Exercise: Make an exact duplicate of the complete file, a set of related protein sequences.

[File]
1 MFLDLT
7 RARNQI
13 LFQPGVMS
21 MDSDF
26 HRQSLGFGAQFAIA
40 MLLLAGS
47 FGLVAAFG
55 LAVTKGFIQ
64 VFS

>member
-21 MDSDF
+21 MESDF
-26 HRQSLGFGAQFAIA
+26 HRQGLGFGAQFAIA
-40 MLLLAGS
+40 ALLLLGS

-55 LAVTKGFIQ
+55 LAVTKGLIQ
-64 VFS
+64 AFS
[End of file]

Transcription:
1 MFLDLT
7 RARNQI
13 LFQPGVMS
21 MDSDF
26 HRQSLGFGAQFAIA
40 MLLLAGS
47 FGLVAAFG
55 LAVTKGFIQ
64 VFS

>member
-21 MDSDF
+21 MESDF
-26 HRQSLGFGAQFAIA
+26 HRQGLGFGAQFAIA
-40 MLLLAGS
+40 ALLLLGS

-55 LAVTKGFIQ
+55 LAVTKGLIQ
-64 VFS
+64 AFS